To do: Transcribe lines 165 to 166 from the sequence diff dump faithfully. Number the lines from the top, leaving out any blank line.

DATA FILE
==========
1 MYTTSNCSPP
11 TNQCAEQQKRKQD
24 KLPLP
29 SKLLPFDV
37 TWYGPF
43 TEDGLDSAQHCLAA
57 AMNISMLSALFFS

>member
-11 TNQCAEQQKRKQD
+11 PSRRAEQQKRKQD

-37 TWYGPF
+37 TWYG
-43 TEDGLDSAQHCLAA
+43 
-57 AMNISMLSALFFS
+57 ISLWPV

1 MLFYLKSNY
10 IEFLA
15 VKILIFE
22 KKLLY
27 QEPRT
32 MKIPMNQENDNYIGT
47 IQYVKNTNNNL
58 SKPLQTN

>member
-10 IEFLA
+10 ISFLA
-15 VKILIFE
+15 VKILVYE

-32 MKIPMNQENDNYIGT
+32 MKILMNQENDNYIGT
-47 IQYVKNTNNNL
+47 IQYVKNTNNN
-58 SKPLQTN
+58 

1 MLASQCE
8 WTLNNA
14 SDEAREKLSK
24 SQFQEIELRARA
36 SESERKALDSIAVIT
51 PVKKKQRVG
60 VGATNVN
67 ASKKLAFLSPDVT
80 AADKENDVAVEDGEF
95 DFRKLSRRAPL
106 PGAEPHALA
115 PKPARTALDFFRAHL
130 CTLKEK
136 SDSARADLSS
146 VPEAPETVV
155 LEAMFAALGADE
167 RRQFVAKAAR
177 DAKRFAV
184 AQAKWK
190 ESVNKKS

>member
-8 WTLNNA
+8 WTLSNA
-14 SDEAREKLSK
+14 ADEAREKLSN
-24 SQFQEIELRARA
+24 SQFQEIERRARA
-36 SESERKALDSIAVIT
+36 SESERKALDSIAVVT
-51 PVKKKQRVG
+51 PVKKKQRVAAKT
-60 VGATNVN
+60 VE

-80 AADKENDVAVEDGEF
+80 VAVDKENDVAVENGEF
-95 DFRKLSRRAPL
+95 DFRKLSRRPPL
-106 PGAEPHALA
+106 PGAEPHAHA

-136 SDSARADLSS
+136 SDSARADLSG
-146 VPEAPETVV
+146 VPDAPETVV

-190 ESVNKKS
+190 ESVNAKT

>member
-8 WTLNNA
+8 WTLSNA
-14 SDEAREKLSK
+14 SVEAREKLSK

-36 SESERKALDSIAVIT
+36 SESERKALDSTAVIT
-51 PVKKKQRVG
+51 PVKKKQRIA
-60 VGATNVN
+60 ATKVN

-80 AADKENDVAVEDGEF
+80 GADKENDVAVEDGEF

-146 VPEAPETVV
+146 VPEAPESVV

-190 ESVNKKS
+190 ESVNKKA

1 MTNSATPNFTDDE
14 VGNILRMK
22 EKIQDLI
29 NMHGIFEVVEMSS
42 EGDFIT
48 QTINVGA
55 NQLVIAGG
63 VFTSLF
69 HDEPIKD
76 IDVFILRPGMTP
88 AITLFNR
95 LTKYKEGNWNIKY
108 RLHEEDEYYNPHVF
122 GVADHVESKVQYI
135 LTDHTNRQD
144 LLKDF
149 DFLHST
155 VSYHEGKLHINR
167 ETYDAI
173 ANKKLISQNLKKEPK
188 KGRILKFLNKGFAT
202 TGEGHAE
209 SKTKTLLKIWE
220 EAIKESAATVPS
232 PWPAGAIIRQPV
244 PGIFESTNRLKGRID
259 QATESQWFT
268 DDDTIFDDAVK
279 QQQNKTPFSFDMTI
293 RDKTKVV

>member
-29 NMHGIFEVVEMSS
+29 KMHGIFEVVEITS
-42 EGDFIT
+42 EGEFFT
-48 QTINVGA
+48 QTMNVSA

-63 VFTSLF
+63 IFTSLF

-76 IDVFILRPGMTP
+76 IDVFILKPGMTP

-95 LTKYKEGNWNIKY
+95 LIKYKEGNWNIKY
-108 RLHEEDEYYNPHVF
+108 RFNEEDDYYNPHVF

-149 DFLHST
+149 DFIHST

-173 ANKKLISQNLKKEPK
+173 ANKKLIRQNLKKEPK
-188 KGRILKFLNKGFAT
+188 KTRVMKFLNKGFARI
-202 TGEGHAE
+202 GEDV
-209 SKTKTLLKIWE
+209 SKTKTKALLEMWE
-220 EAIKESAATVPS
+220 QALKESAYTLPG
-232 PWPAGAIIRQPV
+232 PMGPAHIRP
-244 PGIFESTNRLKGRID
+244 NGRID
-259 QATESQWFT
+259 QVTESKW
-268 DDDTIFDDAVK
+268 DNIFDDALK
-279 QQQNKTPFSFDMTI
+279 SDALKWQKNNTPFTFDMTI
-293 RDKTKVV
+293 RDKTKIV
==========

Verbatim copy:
-293 RDKTKVV
+293 RDKTKIV